By Krista Kotrla and Brian Jones
This month’s Thoughts from the Field (November, 2022) is written by my colleagues Krista Kotrla (Dallas, TX) and Brian Jones (Washington, D.C.).
Table Group consultants have seen amazing things happen when leaders and teams tap into the power of their individual and collective geniuses. Until The Six Types of Working Genius assessment tool debuted in 2020, we had no clear way to identify what those geniuses were and how they showed up in a project or workflow.
We’ve been using the Working Genius assessment for a couple of years now, and we recently celebrated the release of Pat’s newest book, The Six Types of Working Genius. Captured in a simple acronym, the word WIDGET identifies the six geniuses: Wonder, Invention, Discernment, Galvanizing, Enablement, and Tenacity.
Since the Working Genius is based on 80% productivity (what we do) and 20% personality (who we are), it helps us inspect how work gets done between team members with different geniuses. Its magic lies in revealing how we can create predictable environments that allow us and our people to show up as the best possible version of ourselves.
-Krista and Brian
What brings you joy? It’s the simple question at the heart of the Six Geniuses model. Each of us has two geniuses, two competencies, and two frustrations. Each of us has things we love to do, things we can do, and things we may do, but they drain us of energy. Everything we do, and everything we ask others to do, fits into one of these categories.
“If you want to be successful and fulfilled in your work, you must tap into your gifts. That can’t happen if you don’t know what those gifts are.”
– Patrick Lencioni
Understanding our own unique geniuses, competencies, and frustrations, as well as those of others, helps build a foundation of vulnerability-based trust. Moreover, this new knowledge allows us to both extend and receive grace, avoid shame, and accept the realization, “You know, there are some things at work I just don’t love doing.”
What Does the Work Require?
How do we approach the daunting task of influencing the environment around us? Start with this question. What does the work require?
For instance, if my genius is Tenacity, a Wonder-based brainstorming session will be excruciating for me. If your genius is Wonder, the Tenacity needed to review year-end financial spreadsheets may cause you immense frustration.
Once we know the unique complexion of our team, we’ll be better equipped at recognizing which genius is most evident – or most lacking – in what we do and how we do it.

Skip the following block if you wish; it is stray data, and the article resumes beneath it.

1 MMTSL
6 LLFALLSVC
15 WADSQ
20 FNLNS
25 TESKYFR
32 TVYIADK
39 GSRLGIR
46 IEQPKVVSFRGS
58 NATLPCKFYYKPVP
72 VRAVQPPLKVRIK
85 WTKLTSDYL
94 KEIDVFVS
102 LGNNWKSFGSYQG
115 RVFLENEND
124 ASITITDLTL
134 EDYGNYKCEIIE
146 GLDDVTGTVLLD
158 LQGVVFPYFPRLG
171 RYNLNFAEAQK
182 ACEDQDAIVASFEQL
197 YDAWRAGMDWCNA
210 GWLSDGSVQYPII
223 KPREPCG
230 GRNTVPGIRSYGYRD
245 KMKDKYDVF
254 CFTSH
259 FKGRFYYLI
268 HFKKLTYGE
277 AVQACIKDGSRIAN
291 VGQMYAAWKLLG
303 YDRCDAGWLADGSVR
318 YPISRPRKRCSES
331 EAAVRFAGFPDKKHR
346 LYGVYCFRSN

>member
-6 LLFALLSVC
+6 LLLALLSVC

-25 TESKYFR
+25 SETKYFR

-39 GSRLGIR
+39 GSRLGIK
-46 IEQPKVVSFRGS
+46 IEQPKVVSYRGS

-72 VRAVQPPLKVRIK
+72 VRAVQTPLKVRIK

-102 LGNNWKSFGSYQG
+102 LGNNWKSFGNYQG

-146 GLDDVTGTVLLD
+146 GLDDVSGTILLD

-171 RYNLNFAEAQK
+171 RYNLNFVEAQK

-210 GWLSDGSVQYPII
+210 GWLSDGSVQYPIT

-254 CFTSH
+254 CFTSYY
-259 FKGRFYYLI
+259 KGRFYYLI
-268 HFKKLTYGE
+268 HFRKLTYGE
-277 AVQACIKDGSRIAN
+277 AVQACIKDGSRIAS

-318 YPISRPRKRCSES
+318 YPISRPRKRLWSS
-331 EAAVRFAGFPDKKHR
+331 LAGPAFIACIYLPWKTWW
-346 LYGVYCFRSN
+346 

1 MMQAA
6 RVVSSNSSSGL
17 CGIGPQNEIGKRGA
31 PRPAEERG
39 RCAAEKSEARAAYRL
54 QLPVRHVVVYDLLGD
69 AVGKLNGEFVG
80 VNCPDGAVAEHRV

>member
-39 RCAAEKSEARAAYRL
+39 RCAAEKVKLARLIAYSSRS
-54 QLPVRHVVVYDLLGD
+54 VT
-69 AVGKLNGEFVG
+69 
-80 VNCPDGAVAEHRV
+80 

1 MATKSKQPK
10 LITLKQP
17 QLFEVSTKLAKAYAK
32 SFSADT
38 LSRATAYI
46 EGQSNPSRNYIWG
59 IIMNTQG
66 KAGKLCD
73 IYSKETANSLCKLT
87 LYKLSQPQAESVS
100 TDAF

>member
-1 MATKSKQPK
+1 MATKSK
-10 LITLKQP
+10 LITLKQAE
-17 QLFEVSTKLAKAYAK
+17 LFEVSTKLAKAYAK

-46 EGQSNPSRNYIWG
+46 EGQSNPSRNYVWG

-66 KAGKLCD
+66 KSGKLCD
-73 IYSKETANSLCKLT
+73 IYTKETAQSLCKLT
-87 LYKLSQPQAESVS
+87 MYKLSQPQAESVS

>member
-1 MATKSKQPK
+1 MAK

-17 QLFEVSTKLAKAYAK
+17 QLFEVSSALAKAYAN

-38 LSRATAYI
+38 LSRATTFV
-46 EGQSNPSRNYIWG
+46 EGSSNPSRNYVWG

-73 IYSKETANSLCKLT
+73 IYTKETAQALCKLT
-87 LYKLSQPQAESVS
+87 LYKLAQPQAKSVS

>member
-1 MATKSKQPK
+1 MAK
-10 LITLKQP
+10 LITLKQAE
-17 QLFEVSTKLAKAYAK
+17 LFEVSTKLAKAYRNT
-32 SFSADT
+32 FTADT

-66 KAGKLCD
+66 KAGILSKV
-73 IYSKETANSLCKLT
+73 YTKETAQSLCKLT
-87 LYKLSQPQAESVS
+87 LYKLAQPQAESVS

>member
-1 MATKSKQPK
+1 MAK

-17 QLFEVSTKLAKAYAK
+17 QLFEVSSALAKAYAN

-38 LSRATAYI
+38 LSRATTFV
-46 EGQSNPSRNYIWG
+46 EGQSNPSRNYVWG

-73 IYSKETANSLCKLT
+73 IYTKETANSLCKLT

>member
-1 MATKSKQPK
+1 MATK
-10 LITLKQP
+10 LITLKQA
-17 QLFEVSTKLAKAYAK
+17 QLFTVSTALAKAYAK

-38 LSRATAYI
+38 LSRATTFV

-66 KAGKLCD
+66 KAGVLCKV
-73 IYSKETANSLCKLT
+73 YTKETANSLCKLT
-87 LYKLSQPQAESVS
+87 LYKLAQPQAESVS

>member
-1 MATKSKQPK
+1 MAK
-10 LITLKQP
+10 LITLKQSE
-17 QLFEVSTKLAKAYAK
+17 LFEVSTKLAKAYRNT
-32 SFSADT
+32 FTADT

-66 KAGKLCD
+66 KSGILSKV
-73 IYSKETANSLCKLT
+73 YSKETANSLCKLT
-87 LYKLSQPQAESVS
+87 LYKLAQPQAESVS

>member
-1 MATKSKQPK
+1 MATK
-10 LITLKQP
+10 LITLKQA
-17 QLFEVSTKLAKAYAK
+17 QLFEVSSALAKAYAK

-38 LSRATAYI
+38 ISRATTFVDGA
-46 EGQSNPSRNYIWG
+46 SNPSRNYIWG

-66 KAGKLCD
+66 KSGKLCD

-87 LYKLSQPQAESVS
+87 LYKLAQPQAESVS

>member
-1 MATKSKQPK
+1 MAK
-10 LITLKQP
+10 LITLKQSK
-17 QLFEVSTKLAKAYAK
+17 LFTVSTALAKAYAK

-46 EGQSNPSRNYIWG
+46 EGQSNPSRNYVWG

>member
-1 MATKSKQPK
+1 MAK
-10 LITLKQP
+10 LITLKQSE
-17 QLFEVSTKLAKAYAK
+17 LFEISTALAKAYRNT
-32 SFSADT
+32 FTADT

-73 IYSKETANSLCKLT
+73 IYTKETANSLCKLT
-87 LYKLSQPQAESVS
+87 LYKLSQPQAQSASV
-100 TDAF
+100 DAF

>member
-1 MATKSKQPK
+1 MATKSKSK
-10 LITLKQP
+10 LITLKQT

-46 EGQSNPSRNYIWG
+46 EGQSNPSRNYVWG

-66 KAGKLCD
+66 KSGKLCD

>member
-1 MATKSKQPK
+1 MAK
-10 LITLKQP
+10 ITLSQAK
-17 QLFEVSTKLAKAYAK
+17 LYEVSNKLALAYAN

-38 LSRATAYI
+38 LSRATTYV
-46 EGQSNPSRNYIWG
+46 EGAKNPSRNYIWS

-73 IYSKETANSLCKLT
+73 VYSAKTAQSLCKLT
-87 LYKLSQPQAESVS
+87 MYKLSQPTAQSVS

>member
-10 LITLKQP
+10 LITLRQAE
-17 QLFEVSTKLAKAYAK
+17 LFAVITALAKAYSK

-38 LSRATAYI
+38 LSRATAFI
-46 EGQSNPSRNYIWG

Beyond this, the most powerful potential of the Working Genius may reveal itself in one of our most frequently named pain points: meetings.
How Can Your Meetings Be Better?
Often, an individual (perhaps the leader) turns the team’s meetings into a reflection of their own genius. While that person is in their genius, many members of the team are often in their various frustrations.
How do we connect the Working Genius concept and meetings? Simply by asking this question. How can our meetings be better?Naming a meeting’s genius in advance of having it sharpens focus and accountability and maximizes efficiency.
When we map our meetings to the Working Genius model (for example, a Tenacity meeting where we focus on accomplishing tasks, and a Wonder/Invention meeting where we explore innovative solutions to vexing problems) EVERYTHING CHANGES. Mapping a meeting’s type or genius in advance frees us to recognize each person’s genius, competency, and frustration. It’s a great way to set our people up for success.
Questions to Ask Ourselves and Each Other
Other questions might help spur conversation beyond the discovery of each team member’s unique working genius:
- What do you see in the Working Genius team map that might explain some dynamics?
- Are you tapping into one another’s geniuses the right way?
- How might your geniuses affect the team and meetings?
- What about your competencies? And your frustrations?
Order The Six Types of Working Genius now! Here’s a link. Best-selling author Jon Gordon says, “This is going to be bigger than The Five Dysfunctions of a Team. Working Genius is a true game-changer.” The right focus is less on making ourselves into well-rounded individuals, and more on building well-rounded teams. The Six Types of Working Genius helps us lead the way.